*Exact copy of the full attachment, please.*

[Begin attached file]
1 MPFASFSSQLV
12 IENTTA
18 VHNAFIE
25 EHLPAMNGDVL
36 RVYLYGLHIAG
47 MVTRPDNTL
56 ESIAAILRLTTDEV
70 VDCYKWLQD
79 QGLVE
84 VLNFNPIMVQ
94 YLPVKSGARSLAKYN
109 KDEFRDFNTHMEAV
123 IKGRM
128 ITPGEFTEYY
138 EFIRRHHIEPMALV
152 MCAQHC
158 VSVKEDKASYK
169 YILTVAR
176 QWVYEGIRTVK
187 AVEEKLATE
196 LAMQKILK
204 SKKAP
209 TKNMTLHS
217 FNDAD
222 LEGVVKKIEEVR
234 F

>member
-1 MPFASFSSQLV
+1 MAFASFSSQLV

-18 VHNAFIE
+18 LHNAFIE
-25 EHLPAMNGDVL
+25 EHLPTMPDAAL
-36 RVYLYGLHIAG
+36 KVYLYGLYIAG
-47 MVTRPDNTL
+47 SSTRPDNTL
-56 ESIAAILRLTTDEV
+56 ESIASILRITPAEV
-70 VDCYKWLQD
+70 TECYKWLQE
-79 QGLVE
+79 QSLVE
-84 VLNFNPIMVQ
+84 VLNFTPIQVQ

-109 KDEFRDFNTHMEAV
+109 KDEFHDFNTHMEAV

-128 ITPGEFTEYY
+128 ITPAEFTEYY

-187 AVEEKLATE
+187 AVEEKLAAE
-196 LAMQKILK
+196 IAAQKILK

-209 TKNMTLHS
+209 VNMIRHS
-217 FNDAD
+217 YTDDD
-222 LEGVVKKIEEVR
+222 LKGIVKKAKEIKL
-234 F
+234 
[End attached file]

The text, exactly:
1 MPFASFSSQLV
12 IENTTA
18 VHNAFIE
25 EHLPAMNGDVL
36 RVYLYGLHIAG
47 MVTRPDNTL
56 ESIAAILRLTTDEV
70 VDCYKWLQD
79 QGLVE
84 VLNFNPIMVQ
94 YLPVKSGARSLAKYN
109 KDEFRDFNTHMEAV
123 IKGRM
128 ITPGEFTEYY
138 EFIRRHHIEPMALV
152 MCAQHC
158 VSVKEDKASYK
169 YILTVAR
176 QWVYEGIRTVK
187 AVEEKLATE
196 LAMQKILK
204 SKKAP
209 TKNMTLHS
217 FNDAD
222 LEGVVKKIEEVR
234 F

>member
-1 MPFASFSSQLV
+1 MAFASFSSQLV

-18 VHNAFIE
+18 LHNAFIE
-25 EHLPAMNGDVL
+25 EHLPTMPDAAL
-36 RVYLYGLHIAG
+36 KVYLYGLYIAG
-47 MVTRPDNTL
+47 SSTRPDNTL
-56 ESIAAILRLTTDEV
+56 ESIASILRITPAEV
-70 VDCYKWLQD
+70 TECYKWLQE
-79 QGLVE
+79 QSLVE
-84 VLNFNPIMVQ
+84 VLNFTPIQVQ

-109 KDEFRDFNTHMEAV
+109 KDEFHDFNTHMEAV

-128 ITPGEFTEYY
+128 ITPAEFTEYY

-187 AVEEKLATE
+187 AVEEKLAAE
-196 LAMQKILK
+196 IAAQKILK

-209 TKNMTLHS
+209 VNMIRHS
-217 FNDAD
+217 YTDDD
-222 LEGVVKKIEEVR
+222 LKGIVKKAKEIKL
-234 F
+234 